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Why is entropy not zero for an irreversible adiabatic process though q=0? Ideally entropy is a state function so entropy should be zero.

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The 2nd law is

$d S \ge \displaystyle \frac{d q}{T}$

so the best you can do is zero for a reversible process. Or if you don't like inequalities,

$d S = \displaystyle \frac{d q}{T} + d S_{irr}$

where $d S_{irr}$ is the entropy production due to the irreversible processes within the system.

You can find a intuitive in depth discussion in Prigogine's book:

Modern Thermodynamics: From Heat Engines to Dissipative Structures

http://books.google.com/books?id=6qFxngEACAAJ&dq=Modern+Thermodynamics:+From+Heat+Engines+to+Dissipative+Structures&hl=en&sa=X&ei=IveUU8HvH8KVqAbDvILoBA&ved=0CCcQ6AEwAA

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Because there is many way to produce work and there is always irreversibility associated with real production. This is why work and heat variation are not exact differential. The path (the way) used does matter. In your case:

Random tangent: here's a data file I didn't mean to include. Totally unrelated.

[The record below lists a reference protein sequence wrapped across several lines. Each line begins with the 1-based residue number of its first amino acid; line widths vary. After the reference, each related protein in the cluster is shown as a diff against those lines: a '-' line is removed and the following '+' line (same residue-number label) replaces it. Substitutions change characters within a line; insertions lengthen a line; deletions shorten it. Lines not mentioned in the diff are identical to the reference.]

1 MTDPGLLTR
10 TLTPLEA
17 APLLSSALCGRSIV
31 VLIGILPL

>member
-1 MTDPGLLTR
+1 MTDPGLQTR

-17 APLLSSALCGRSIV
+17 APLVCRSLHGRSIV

$$ \mathrm{d}U = - \delta W$$

Adiabatic (no heat) irreversible (real) transformation produce entropy. Isentropic means adiabatic and reversible. Therefore you will produce work and irreversibilities (eg.: friction) which will account for internal energy variation.

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If you go between two thermodynamic equilibrium states of a system using an adiabatic reversible process, you won't be able to get between these same two states adiabatically by means of an irreversible process. To get between the same two states using an irreversible process, you will have to remove some heat.

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